>>an image? This can often be resolved with CSS.
    >>
    >> Steve

    >
    >Can you explain about this extra space included by Mozilla and how to
    >overcome it?


    img{vertical-align:text-bottom} IIRC

    --
    Spartanicus
     
    Spartanicus, May 10, 2004
    #7
  8. mark | r

    Steve Pugh Guest

    GeoffC <> wrote:

    >>Which browsers are displaying different line height properties in
    >>different modes? (As ever a URL helps).
    >>Are you talking about the way that Mozilla includes extra space below
    >>an image? This can often be resolved with CSS.

    >
    >Can you explain about this extra space included by Mozilla and how to
    >overcome it?. It may well be the cause of a problem I am having when
    >the doctype is HTML 4.01 but not when Transitional is inserted.


    Typically it will show up with something like this:
    <div style="border:1px solid; padding: 0;"><img alt=""
    src="foo.gif"></div>

    In Standards mode, if the image is smaller than the line height then
    space will appear above and below the image. If the image is taller
    than the line height then space will appear below the image.

    Setting display: block; for the relevant img elements is one possible
    CSS solution.

    See this message (and the rest of the thread) for the gory details of
    why this happens:
    http://groups.google.com/groups?selm=

    Steve

    --
    "My theories appal you, my heresies outrage you,
    I never answer letters and you don't like my tie." - The Doctor

    Steve Pugh <> <http://steve.pugh.net/>
     
    Steve Pugh, May 10, 2004
    #8
  9. mark | r

    Steve Pugh Guest

    Spartanicus <> wrote:
    >GeoffC <> wrote:
    >> Steve Pugh <> wrote:
    >>>
    >>>Are you talking about the way that Mozilla includes extra space below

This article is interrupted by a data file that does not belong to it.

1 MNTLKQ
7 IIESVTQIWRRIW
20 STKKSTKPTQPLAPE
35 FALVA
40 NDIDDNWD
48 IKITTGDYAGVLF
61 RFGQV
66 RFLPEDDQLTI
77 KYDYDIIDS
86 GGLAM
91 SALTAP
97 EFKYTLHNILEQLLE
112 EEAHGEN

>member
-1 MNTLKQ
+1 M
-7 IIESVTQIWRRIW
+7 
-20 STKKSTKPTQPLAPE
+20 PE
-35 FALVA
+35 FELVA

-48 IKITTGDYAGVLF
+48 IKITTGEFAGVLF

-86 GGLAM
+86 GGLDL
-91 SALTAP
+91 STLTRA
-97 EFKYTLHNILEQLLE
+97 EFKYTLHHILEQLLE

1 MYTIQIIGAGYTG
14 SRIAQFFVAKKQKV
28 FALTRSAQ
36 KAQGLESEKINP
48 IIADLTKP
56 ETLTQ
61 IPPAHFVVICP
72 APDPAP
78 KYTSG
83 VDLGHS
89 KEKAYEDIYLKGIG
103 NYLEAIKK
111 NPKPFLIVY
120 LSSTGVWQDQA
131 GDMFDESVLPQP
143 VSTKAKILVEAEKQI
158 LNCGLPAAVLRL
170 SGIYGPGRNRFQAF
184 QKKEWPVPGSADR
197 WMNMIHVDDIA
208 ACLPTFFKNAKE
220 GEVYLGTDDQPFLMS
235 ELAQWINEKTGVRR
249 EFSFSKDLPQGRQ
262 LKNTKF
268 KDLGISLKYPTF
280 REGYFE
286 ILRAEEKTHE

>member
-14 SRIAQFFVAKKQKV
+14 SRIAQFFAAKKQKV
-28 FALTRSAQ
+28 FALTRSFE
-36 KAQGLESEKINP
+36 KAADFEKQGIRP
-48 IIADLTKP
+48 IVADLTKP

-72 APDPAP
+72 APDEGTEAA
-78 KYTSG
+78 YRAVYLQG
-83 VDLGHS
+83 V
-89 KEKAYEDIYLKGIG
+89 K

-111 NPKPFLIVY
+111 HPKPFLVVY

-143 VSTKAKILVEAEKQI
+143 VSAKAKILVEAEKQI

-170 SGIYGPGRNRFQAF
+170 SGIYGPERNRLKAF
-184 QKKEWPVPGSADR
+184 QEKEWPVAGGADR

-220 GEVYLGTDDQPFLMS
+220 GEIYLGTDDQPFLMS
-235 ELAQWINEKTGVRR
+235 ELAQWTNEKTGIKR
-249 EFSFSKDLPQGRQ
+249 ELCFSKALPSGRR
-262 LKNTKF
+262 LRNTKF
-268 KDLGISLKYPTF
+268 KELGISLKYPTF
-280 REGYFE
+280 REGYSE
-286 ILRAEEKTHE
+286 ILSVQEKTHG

>>>an image? This can often be resolved with CSS.
    >>>

    >>
    >>Can you explain about this extra space included by Mozilla and how to
    >>overcome it?

    >
    >img{vertical-align:text-bottom} IIRC


    Works if the image is taller than the line height. If the image is
    smaller than the line height then it just makes all the white space
    appear above the image, rather than some above and some below.

    Steve

    --
    "My theories appal you, my heresies outrage you,
    I never answer letters and you don't like my tie." - The Doctor

    Steve Pugh <> <http://steve.pugh.net/>
     
    Steve Pugh, May 10, 2004
    #9
  10. mark | r

    Steve Pugh Guest

    GeoffC <> wrote:

    >Forgot to mention that I even set the line height explicitly to the
    >image height in pixels but even that made no difference.


    The height of line boxes is not determined by the line-height
    property.
    The line-height property of the parent determines the minimum height
    of the line box.
    The actual height is determined by the heights of the various inline
    boxes that make up the line box.

    Then you have the fact that the image sits on the text baseline and
    thus the actual height of the line box is from the top of the image or
    the font (even when no text is actually present) whichever is taller
    to the bottom of the font.

    So you would need to:
    * set the line-height of the parent element to the height of the image
    (or less but safer to make it equal);
    * and set the font-size to the height of the image (or less);
    * and set the vertical-align property of the images themselves as
    outlined in Spartanicus's post.

    Or make the images block elements, in which case there will be no line
    boxes as there are no inline elements, and thus no problem.

    >Problem doesn't occur in Opera or IE 6.


    Opera and IE don't apply this part of CSS 2.1 and CSS 2 was rather
    more vague on this topic.

    Steve

    --
    "My theories appal you, my heresies outrage you,
    I never answer letters and you don't like my tie." - The Doctor

    Steve Pugh <> <http://steve.pugh.net/>
     
    Steve Pugh, May 10, 2004
    #10
  11. mark | r

    GeoffC Guest

    Steve,

    Thank you for that detailed reply and the link - very illuminating.

    I'll have another go at the problem now.
    Regards

    -- GeoffC
     
    GeoffC, May 10, 2004
    #11
  12. mark | r

    Spartanicus Guest

    Steve Pugh <> wrote:

    >>>Can you explain about this extra space included by Mozilla and how to
    >>>overcome it?

    >>
    >>img{vertical-align:text-bottom} IIRC

    >
    >Works if the image is taller than the line height. If the image is
    >smaller than the line height then it just makes all the white space
    >appear above the image, rather than some above and some below.


    Indeed, and since the image is usually larger than the line-height, this
    is the behaviour most want.

    --
    Spartanicus
     
    Spartanicus, May 10, 2004
    #12